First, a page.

Week 17: Back in the Kitchen

Last week left off right in the middle of our second dining event here at Pepperfield. Over a leisurely evening we shared a fantastic meal with Rowen White’s seed keeping network.

Monday morning started by begining the braised lamb shoulder. Afterwards I cooked some beans for the starter plate. While those were cooking I took the time to french to racks of lamb and tie them into a crown roast. Then I portioned some cornbread and picked some flowers – borage, beesbalm and calendula – that were going to be used on the dessert. I took a break to compose last weeks post and then got ready for game time. I prepared a apple-butternut buerre blanc, put the crown roast in the oven and then finished the stuffing. At 6.30 we started the meal which began with three sisters – three ways (picture above). Next was a lamb duo of braised lamb and crown roast, served with cornbread stuffing and broccoli. The meal finished with raspberry sorbet and amaranth biscotti. The following day we spent serving breakfast to some of the our guests that spent the night from the dinner. Mid morning I split off to finish cleaning the kitchen and get the house reorginized. Afterwards, I went to town to run some errands and then met for a few hours with Hans, a gentlemen I met back at Sankt Hans Aften – the solstice party. I got back in the early evening to put together dinner. Korbin and her co-worker Meridith stopped by to help process double red corn (the corn used in the top most picture) and then stayed for dinner.

Wednesday I spent my entire day cleaning garlic. David had dug the entire patch and I sat, in the warmth of the hoop house, washing and peeling off the outside layers. I was amazed the different gradients of maroon that streaked across the skins. Korbin came back solo for another corn processing night and stayed again for dinner. We wrapped up the night with some dessert leftovers: raspberry sorbet, calomondin curd, cake and frozen yoghurt. The next day David and I went to the hospital. We planted the second crop of broccoli and summer squash. I came home briefly to get changed for an interiew and then headed back to town. Once I got back to the farm we spent a casual evening eating more leftovers.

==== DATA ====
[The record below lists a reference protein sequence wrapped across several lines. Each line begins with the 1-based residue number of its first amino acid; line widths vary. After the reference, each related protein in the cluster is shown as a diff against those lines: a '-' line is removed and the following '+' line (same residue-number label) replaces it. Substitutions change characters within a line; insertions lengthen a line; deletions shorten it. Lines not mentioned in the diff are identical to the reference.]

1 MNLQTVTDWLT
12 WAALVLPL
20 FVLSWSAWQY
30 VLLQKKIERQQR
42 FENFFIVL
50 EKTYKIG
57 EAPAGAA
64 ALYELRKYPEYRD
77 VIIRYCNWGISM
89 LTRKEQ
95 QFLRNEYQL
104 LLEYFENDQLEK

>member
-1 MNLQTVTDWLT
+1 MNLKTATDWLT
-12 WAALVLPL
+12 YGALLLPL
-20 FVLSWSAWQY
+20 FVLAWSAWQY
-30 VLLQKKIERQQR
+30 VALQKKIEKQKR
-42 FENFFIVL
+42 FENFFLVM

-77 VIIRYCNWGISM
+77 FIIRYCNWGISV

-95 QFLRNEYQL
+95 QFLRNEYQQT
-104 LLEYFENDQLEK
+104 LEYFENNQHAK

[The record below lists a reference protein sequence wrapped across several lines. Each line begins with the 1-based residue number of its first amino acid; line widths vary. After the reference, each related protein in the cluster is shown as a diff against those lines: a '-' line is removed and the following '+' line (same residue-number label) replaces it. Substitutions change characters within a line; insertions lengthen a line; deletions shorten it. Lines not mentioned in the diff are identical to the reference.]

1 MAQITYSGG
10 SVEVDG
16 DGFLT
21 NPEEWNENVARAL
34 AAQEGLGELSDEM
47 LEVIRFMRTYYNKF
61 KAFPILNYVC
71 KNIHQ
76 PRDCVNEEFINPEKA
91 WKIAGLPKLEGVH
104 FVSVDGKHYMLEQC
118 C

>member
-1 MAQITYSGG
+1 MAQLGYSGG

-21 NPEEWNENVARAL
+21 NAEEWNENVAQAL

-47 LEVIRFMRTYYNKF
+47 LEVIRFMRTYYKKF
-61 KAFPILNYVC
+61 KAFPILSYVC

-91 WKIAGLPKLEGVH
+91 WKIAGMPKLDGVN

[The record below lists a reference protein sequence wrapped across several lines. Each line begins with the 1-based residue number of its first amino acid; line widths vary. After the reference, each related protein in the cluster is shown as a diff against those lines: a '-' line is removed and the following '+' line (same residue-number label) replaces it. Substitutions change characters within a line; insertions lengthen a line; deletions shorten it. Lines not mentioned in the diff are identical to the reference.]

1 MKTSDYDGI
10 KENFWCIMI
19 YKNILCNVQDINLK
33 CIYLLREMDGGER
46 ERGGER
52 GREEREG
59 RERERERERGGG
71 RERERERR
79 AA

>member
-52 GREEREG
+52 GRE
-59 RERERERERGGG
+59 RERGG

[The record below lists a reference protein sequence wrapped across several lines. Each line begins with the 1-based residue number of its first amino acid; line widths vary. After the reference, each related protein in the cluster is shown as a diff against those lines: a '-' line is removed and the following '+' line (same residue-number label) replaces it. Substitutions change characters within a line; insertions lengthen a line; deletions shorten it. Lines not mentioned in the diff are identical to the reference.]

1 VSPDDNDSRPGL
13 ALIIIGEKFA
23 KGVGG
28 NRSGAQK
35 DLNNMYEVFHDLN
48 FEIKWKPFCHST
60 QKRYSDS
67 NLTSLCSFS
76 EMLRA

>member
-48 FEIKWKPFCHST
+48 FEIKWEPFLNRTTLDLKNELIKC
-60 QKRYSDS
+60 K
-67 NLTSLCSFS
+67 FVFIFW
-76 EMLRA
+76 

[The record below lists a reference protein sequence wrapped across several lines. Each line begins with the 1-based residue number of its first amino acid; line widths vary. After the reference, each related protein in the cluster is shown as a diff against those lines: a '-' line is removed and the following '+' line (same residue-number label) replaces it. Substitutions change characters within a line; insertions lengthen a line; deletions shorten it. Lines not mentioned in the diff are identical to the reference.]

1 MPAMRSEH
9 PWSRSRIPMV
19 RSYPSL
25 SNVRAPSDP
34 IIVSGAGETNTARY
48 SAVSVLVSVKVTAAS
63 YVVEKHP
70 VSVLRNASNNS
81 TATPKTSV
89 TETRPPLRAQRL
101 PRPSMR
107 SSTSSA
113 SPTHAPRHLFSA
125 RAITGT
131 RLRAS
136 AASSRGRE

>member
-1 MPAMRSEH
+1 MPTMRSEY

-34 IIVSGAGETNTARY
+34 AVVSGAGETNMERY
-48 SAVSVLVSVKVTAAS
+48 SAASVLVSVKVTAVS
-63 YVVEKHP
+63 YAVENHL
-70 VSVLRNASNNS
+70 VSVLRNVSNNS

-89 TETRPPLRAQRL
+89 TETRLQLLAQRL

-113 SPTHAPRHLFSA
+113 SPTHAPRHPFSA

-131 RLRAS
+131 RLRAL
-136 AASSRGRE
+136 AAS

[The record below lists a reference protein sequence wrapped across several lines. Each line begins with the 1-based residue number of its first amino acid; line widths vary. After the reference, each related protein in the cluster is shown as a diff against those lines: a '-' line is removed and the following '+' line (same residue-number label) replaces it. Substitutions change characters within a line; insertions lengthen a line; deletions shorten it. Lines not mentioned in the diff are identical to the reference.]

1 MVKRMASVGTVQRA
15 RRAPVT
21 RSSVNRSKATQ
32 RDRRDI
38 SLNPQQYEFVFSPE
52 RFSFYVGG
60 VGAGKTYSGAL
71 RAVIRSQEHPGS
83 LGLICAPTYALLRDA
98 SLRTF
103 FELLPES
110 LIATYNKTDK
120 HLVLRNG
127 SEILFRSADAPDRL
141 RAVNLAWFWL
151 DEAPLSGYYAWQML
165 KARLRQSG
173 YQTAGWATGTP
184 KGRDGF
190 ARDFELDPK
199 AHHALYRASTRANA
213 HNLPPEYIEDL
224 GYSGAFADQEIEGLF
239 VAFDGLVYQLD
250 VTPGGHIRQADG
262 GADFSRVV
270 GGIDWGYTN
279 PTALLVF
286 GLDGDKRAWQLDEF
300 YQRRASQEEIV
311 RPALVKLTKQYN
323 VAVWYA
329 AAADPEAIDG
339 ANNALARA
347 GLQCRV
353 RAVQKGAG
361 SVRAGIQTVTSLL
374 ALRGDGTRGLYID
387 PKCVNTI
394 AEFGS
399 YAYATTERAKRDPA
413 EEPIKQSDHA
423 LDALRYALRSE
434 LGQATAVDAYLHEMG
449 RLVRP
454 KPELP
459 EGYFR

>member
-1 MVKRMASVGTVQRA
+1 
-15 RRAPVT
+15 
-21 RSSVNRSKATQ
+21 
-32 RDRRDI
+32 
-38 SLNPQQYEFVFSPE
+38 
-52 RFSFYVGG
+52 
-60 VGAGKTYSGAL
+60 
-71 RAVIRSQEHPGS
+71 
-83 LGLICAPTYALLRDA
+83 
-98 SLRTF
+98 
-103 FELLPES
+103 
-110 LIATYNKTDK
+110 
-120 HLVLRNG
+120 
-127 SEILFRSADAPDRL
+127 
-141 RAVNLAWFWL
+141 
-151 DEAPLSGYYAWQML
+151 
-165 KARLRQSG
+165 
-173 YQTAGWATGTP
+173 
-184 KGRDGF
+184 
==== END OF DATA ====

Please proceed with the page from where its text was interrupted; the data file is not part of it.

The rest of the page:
Friday started to look normal. I mowed the upper vineyard and then helped David bag the remaining ears of corn. After lunch I did small house chores and went to my first day of work. I have obtained employment at a local burger and fry joint. [A quick aside, this is in no way the direction I am chosing as a chef. This is emplyoment to procure supplemntal income to offset my cost of living while here in Iowa. I have another interview scheduled for a gasto-pub, something I hope will be far more interesting than flipping burgers and dropping fries.] That being said, I had a tremendous amount of fun “flipping burgers and dropping fries.” I have never worked short order before, being able to bang out tickets at a lightning pace for endless hours was great. There was no stress, maybe some pressure, but everyone remained cheerful and the service went smooth. The following day was Nordic Fest. This is a huge event celebrating Norse – really all Scandanavian – cultures, in food, art and festivities. Check back next week for a full spread on the Nordic Fest food scene! I ate at a bunch of different food booths and spent a few hours wandering the streets watching people work and sampling their wares. I returned to work later in the evening. We were busier than the night before and it was still exciting. Sunday was spent catching up on the farm, I started with weeding various neglected areas and then helped transplant our second crop of broccoli as well as Chinese cabbages. I took a break for lunch and then went back out to finish the area I was weeding. Ellis made a dinner of chili, which we all enjoyed out on the deck until the mosquitos waxed and the sun waned.